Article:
The views of Budapest by the River Danube are unparalleled in Europe. On one side the Buda Hills reach almost to the riverside, with Castle Hill and Gellért Hill offering outstanding panoramas. Pest, linked to Buda by a series of imposing bridges, with
its mixture of late nineteenth-century Historicist and early twentieth-century Art Nouveau architecture, is still very much a turn-of-the-century city. For more than fifty years prior to the Second World War, Budapest was one of the outstanding
cultural capitals of Central Europe, on a par with, and in some ways in advance of Vienna and Prague. Now no longer hidden behind the Iron Curtain, much of that old atmosphere has returned. With its rich and often turbulent history, its unique thermal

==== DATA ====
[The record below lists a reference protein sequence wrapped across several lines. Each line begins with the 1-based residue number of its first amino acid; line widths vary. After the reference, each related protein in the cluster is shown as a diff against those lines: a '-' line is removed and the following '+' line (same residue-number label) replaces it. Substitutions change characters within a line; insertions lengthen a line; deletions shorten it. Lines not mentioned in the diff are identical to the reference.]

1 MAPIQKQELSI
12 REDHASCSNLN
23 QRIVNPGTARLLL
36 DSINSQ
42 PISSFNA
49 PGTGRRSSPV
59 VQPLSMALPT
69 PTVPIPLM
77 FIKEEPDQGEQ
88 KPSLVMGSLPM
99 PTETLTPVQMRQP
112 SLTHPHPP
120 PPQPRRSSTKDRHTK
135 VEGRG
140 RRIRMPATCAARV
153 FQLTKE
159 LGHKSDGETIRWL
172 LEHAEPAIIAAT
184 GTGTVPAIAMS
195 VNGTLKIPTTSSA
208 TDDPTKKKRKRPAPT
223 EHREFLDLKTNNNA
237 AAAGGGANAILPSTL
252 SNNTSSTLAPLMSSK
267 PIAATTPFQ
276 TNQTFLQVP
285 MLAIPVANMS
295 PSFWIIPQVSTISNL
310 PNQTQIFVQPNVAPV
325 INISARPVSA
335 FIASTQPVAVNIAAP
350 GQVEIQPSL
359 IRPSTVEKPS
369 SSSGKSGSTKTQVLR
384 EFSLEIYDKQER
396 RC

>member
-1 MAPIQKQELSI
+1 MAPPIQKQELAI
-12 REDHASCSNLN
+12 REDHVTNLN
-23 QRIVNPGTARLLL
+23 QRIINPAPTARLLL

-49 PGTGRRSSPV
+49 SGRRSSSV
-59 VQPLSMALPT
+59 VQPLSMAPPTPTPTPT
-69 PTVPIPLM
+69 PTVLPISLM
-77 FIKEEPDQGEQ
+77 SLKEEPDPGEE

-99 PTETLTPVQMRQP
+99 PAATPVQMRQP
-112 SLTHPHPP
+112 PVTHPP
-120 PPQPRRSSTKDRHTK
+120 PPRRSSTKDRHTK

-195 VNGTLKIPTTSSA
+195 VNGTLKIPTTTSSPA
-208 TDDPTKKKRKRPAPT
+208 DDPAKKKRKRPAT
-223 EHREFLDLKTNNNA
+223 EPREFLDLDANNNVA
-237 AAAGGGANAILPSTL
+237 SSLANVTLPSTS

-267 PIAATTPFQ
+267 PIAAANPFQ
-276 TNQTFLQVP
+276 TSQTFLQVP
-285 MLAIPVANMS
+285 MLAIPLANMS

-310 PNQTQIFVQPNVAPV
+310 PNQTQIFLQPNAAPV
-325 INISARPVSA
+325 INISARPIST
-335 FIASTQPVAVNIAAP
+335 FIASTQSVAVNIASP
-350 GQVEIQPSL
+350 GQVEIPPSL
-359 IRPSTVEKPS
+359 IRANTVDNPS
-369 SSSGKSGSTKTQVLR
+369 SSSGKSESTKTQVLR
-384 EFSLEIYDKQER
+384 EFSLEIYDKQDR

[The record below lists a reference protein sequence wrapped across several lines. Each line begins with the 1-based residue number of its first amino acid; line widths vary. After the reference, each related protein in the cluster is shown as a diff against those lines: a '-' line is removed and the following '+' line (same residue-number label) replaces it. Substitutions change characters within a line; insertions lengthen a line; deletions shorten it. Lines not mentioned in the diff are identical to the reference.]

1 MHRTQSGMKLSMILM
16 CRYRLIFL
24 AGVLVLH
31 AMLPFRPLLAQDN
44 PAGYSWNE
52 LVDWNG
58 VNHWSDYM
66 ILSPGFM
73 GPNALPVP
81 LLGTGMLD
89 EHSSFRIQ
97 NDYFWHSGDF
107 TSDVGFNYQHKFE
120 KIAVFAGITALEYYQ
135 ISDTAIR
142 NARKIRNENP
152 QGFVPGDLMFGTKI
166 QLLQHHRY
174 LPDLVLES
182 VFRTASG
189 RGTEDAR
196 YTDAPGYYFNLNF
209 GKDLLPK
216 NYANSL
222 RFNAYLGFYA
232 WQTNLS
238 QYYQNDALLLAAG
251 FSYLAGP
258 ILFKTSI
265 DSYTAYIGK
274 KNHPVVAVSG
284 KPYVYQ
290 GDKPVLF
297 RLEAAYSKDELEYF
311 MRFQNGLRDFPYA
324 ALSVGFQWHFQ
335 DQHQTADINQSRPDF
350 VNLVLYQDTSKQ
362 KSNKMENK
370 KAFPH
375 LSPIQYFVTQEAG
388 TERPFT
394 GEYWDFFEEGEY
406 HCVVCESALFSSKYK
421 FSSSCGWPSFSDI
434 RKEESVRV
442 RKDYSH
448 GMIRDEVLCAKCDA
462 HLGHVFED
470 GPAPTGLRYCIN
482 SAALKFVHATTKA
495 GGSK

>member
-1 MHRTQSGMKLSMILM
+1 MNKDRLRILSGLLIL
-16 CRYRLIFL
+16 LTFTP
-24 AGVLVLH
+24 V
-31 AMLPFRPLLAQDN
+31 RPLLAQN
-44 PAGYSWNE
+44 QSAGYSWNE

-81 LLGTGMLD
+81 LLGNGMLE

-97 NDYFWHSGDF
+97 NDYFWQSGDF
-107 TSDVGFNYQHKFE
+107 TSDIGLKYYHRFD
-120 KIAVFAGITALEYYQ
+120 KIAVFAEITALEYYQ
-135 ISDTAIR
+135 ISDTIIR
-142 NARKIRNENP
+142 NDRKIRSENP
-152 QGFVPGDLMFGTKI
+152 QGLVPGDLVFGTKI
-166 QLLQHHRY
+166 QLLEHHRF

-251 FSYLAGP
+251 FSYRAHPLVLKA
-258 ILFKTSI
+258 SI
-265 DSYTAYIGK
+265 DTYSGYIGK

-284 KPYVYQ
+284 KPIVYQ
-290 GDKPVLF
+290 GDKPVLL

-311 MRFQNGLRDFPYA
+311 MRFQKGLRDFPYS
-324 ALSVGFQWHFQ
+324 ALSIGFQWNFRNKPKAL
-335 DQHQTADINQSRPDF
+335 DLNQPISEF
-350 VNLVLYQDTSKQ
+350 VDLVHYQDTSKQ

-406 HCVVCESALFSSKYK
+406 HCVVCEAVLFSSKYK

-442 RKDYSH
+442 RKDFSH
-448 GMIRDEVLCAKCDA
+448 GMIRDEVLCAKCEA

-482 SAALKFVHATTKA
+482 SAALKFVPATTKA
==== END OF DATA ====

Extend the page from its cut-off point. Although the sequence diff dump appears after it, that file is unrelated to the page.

baths, its excellent public transport system, its street cafés and broad-ranging cultural scene, Budapest is a captivating metropolis, currently being rediscovered as one of the liveliest cities in the region. Bob Dent has lived in Budapest since 1986.
He has written extensively on the city's cultural and political history.